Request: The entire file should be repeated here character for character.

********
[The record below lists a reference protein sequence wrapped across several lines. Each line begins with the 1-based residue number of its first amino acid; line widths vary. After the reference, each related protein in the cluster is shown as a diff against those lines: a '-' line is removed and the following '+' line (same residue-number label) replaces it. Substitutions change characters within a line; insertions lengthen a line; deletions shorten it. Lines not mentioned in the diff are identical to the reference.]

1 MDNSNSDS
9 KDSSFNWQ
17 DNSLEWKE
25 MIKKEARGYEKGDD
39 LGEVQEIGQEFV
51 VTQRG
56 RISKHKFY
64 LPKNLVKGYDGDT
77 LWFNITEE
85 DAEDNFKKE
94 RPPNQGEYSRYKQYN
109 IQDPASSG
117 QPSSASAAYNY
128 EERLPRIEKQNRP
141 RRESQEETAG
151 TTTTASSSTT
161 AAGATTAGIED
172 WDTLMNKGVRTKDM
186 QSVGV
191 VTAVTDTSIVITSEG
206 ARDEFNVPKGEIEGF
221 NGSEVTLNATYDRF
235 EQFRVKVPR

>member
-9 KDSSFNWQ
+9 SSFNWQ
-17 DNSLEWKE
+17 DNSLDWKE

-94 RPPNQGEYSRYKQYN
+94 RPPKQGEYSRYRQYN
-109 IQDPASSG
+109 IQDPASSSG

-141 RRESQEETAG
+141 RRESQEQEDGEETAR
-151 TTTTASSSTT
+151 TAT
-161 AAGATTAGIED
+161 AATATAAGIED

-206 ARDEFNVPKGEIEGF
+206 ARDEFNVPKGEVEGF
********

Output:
[The record below lists a reference protein sequence wrapped across several lines. Each line begins with the 1-based residue number of its first amino acid; line widths vary. After the reference, each related protein in the cluster is shown as a diff against those lines: a '-' line is removed and the following '+' line (same residue-number label) replaces it. Substitutions change characters within a line; insertions lengthen a line; deletions shorten it. Lines not mentioned in the diff are identical to the reference.]

1 MDNSNSDS
9 KDSSFNWQ
17 DNSLEWKE
25 MIKKEARGYEKGDD
39 LGEVQEIGQEFV
51 VTQRG
56 RISKHKFY
64 LPKNLVKGYDGDT
77 LWFNITEE
85 DAEDNFKKE
94 RPPNQGEYSRYKQYN
109 IQDPASSG
117 QPSSASAAYNY
128 EERLPRIEKQNRP
141 RRESQEETAG
151 TTTTASSSTT
161 AAGATTAGIED
172 WDTLMNKGVRTKDM
186 QSVGV
191 VTAVTDTSIVITSEG
206 ARDEFNVPKGEIEGF
221 NGSEVTLNATYDRF
235 EQFRVKVPR

>member
-9 KDSSFNWQ
+9 SSFNWQ
-17 DNSLEWKE
+17 DNSLDWKE

-94 RPPNQGEYSRYKQYN
+94 RPPKQGEYSRYRQYN
-109 IQDPASSG
+109 IQDPASSSG

-141 RRESQEETAG
+141 RRESQEQEDGEETAR
-151 TTTTASSSTT
+151 TAT
-161 AAGATTAGIED
+161 AATATAAGIED

-206 ARDEFNVPKGEIEGF
+206 ARDEFNVPKGEVEGF